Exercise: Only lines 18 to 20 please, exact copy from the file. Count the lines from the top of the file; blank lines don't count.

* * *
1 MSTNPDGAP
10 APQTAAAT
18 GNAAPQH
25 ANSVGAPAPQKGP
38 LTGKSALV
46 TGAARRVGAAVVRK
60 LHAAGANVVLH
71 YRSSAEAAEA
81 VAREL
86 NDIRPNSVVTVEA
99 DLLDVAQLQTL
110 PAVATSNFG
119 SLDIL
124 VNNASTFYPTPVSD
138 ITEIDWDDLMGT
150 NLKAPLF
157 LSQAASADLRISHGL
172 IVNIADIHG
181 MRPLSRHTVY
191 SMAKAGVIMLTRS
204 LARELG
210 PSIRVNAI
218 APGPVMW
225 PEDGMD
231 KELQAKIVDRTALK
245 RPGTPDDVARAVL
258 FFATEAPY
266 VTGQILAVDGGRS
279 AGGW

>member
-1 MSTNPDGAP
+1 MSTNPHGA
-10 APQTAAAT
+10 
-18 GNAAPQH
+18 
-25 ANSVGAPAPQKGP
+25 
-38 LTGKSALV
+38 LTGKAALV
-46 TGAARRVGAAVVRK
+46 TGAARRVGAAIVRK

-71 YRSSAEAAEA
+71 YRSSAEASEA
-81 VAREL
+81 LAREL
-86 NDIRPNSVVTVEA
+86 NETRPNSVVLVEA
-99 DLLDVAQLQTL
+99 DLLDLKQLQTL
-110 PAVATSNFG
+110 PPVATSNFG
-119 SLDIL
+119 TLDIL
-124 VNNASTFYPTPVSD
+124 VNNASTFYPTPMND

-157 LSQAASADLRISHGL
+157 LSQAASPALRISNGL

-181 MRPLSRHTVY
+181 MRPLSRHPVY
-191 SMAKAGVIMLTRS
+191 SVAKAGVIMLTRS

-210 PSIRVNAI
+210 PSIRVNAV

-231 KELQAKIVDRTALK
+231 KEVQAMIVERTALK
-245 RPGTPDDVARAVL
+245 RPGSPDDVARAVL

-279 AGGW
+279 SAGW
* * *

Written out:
172 IVNIADIHG
181 MRPLSRHTVY
191 SMAKAGVIMLTRS